PARIS, JAN. 13 -- The government adopted political financing rules today that for the first time would put a ceiling on campaign spending and require French politicians to make limited disclosures of their personal wealth.
Despite its limited scope, the new legislation, if approved as expected at a special session of parliament scheduled next month, would end France's status as the only major western democracy without a set of regulations to govern campaign financing.
Unless the proposals become bogged down in wrangling within Prime Minister Jacques Chirac's majority coalition, offficials said, the rules will be applicable in time for presidential elections scheduled April 24 and May 8.
The major opposition party, President Francois Mitterrand's Socialists, has criticized the government legislation as too timid, noting it fails to resolve the murky issue of financing political parties. But Chirac has consulted closely with his coalition partners in drawing up the rules and, perhaps at the price of some amendments, is expected to win passage with a majority if not unanimity.
Pierre Joxe, head of the Socialist group in parliament, indicated today that his party might support the proposals as the best possible now, despite the earlier reservations.
Chirac met with party leaders Nov. 26 and Dec. 9 to seek a consensus on the reforms. He vowed to make changes in response to a challenge several days earlier from Mitterrand and because of a growing public awareness of underhanded finances that French politicians say have become a way of life.
The regulations adopted today require the president, government ministers, regional officials and mayors in cities of more than 50,000 to file a report of their personal wealth just before or just after they take office.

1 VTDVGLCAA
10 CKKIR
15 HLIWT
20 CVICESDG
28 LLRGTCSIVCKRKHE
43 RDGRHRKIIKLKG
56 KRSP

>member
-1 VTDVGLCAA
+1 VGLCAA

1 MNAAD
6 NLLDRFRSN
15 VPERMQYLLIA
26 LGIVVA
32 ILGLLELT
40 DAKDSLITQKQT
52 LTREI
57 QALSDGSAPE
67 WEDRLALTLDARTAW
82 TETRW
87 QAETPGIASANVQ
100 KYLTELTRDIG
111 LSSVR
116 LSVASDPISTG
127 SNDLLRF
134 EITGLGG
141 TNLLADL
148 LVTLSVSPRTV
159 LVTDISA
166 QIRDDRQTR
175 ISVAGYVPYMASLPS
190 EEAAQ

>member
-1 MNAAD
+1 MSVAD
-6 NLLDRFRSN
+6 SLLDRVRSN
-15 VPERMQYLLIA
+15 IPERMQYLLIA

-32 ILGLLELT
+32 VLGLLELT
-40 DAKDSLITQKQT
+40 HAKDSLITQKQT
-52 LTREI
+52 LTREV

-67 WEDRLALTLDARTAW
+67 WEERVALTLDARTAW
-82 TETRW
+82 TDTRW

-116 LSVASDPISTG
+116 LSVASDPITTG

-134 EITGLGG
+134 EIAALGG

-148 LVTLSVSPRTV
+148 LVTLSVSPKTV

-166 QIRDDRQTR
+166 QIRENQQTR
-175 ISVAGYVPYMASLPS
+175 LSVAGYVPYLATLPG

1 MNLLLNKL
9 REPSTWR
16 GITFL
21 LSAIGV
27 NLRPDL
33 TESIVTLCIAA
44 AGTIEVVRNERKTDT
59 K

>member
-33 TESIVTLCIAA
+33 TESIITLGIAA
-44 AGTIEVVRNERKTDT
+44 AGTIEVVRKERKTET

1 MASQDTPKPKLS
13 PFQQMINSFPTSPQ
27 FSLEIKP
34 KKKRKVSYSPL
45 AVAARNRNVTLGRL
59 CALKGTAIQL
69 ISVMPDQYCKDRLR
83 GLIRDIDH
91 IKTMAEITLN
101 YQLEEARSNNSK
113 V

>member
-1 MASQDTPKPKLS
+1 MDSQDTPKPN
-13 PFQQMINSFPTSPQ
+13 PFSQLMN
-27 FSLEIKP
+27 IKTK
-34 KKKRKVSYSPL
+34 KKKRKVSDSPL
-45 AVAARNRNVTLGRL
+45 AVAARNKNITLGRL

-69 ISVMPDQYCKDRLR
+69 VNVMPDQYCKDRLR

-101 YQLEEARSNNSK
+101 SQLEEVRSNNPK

In the case of the president, his report as a candidate and another report just before he leaves office would be published, giving the public an opportunity to see whether he had enriched himself while in office. This is a major innovation in France, where traditionally it has been considered bad form to inquire about the personal finances of a president or other officeholder.
Members of the National Assembly, or parliament, also will file reports when they come into office and leave. But in deference to some members who complained of invasion of their privacy, the report will go to the National Assembly executive office without being published.
The National Assembly office then will publish a report on its comparison between the incoming and outgoing reports. Thus finances of legislators will not be subject to direct public scrutiny but abuses can be denounced.
The legislation limits campaign spending to about $22 million for candidates in the two-round presidential election. The limit for candidates in legislative elections was set at about $73,000.
The government will finance part of the campaigns, reimbursing one-fourth of the ceiling to presidential candidates who get more than 5 percent of the vote and one-tenth of the ceiling to legislative candidates with a similar percentage.